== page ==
How #RedForEd propelled Proposition 208 to a potential victory

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Rachel Clawson often heard the same advice from veteran teachers when she was in college: Keep your head down.

“You can control what’s inside your classroom,” she said they told her. “Don’t worry about anything else outside of your four walls.”

In 2018, that refrain was turned on its head.

What started as a trickle of educators protesting chronically underfunded Arizona schools in small groups on dewy mornings before the first bell rang rapidly turned into a full-fledged movement. Their protests drove tens of thousands of teachers to walk out of their classrooms for a week, canceling classes at Arizona schools.

The movement was dubbed #RedForEd. And at the end of the walkout, the educators protesting pledged to “Remember in November.”

It appears they did, as sustained support for the movement has propelled candidates to state office and has perhaps led Proposition 208, a sweeping education funding measure, to victory.

#RedForEd also prompted a significant infusion of money from state lawmakers for teacher raises, and lawmakers have reversed cuts to education funding dating to the Great Recession.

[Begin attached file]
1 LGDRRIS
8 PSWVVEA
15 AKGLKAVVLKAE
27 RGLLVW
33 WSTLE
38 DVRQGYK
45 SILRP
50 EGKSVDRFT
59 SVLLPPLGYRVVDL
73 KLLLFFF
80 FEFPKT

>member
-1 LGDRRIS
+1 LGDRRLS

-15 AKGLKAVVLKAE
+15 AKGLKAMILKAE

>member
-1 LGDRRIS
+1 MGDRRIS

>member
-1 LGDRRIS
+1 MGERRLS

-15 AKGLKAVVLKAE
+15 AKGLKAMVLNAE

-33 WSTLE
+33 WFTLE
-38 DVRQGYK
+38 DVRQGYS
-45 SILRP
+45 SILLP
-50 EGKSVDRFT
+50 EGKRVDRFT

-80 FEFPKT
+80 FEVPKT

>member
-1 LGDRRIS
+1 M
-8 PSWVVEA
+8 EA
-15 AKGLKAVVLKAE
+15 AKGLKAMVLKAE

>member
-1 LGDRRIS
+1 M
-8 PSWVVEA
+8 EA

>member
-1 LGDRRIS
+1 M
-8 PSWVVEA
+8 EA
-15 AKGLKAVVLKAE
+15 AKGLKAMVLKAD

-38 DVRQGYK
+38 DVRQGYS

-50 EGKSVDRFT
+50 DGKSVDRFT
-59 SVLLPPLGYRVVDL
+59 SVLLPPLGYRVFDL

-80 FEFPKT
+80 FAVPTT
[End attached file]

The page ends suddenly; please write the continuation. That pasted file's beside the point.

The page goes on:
It will take years to understand what impact the money will make on the state’s public education system, if any. But the funding boosts themselves illustrate the enormous impact #RedForEd has made on education funding and in state politics.

Teachers reflecting on the movement’s power in state elections on Wednesday told The Arizona Republic they plan to remain politically active.

“#RedForEd empowered teachers to see what what they were capable of doing,” Clawson, a Tempe history teacher taking the school year off after having a baby, said.

Teachers remained energized

Clawson’s involvement with #RedForEd began in April 2018, when she began seeing other teachers wearing red shirts on Wednesdays. The movement hooked her.

“These were things that I had been thinking and feeling for a long time: That teachers should get paid more that we’re underfunded,” she said. “It just felt very empowering.”

Arizona lawmakers made some of the deepest cuts to education in the nation during the Great Recession. Some teachers said their salaries remained frozen for years, and national rankings routinely ranked Arizona at the bottom for teacher salaries.

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Salaries have not kept up with rising rents, leaving teachers to struggle to find housing and driving many teachers out of the profession.